Serious concerns have been raised regarding academic freedom and state repression in universities in Pakistan in a letter that is being circulated on social media, signed by faculty members and academicians close to 150 in number. The letter speaks about various instances where the state intervened in the activities of universities in what they say ‘signal a closure of intellectual space within the country.’
The letter says that between April 12 and 13, 2018, there have been four instances of repression that took place in university campuses in different parts of the country.
The first intervention has been cited to have happened in Habib University in Karachi on April 13 2018. The event titled â€˜Ethnic Rights, New Social Movements, and the State of the Federation in Pakistan,â€™ was forcibly cancelled an hour before the time the event was set to begin, according to the letter. The cancellation happened after a visit from state functionaries and one of the guest speakers was forced off campus by the university security even though he was there on invitation by the university itself. The event was intended to be a teach-in with panel discussion in which various new social movements emerging across the country would be analyzed and discussed by experts from the field.
The second event was planned to be held in Lahore University of Management Sciences on April 13. This event was organized to commemorate Mashal Khan, a student who was brutally murdered by a mob one year ago in Abdul Wali Khan University. It was intended to be an occasion for students to come together and mourn the loss of a fellow student who dedicated his short life to raising his voice in the struggle for peace and justice. This event too, was cancelled forcibly.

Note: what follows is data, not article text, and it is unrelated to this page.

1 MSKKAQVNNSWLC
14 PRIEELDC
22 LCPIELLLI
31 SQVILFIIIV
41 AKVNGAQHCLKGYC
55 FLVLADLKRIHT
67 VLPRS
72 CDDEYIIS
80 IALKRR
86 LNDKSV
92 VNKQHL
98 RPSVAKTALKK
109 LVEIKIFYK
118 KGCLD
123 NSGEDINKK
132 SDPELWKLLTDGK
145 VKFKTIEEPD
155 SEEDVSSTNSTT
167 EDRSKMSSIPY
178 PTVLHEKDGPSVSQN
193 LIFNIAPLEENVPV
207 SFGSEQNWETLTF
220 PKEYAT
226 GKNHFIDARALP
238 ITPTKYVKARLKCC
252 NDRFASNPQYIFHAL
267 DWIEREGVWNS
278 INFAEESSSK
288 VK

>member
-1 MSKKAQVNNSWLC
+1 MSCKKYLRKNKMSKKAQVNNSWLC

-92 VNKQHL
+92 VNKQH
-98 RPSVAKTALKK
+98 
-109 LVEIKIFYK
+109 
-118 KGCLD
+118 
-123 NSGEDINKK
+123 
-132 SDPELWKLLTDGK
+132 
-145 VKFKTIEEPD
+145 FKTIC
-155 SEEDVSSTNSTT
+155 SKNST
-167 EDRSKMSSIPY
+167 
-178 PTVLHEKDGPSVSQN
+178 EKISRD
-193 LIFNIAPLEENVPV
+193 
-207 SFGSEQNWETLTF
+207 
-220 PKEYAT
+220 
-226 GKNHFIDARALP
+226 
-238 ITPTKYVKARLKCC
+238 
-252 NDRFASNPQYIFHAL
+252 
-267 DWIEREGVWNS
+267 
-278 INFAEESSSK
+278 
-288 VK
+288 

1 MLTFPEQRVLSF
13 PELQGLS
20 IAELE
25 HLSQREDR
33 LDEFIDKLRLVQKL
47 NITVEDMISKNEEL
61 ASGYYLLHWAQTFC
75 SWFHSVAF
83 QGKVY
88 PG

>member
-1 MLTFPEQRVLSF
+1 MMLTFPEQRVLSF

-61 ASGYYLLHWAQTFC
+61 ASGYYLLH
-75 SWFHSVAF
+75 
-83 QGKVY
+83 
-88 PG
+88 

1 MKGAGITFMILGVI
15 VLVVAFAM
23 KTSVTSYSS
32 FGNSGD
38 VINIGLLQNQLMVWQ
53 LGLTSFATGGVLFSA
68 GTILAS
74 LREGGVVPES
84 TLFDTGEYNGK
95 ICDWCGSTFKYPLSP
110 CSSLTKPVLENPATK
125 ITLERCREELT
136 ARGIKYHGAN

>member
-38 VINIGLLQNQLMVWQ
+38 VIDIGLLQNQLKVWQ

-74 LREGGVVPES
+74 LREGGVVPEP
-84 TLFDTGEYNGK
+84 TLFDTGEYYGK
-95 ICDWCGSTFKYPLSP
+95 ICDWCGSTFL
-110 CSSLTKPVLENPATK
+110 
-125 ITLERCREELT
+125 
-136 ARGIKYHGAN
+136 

In the third instance, an Assistant Professor at Punjab University in the Department of Sociology, Dr. Ammar Ali Jan, was abruptly fired with no official reason given by the university administration. Dr. Jan, who received his PhD from Cambridge University, had been working alongside students since July 2017. Dr. Ammar’s work was voluntary and was with the aim of promoting the idea of non-violence and critical thinking. The letter describes his dismissal as ‘disrespectful’ and ‘humiliating.’ This ‘raises serious concerns about the treatment of faculty members at all universities,’ the letter said.
The fourth incident stated is that of faculty and administration at Gomal University in DI Khan being visited by state functionaries and questioned about the content of their courses. The faculty and administration were given a warning to not teach subjects that would encourage critical thinking amongst the students. The letter calls the intervention ‘an attempt to stifle critical thought and hamper learning.’
Faculty from various universities across Pakistan and the world, including University of Toronto, Canada, Cambridge University, Cornell University have signed the letter. They consider these interventions as part of a wider trend of state repression of academic spaces and critical thinking and has urged the relevant authorities to take action against those responsible and to ensure that our universities remain free from outside interference in the future.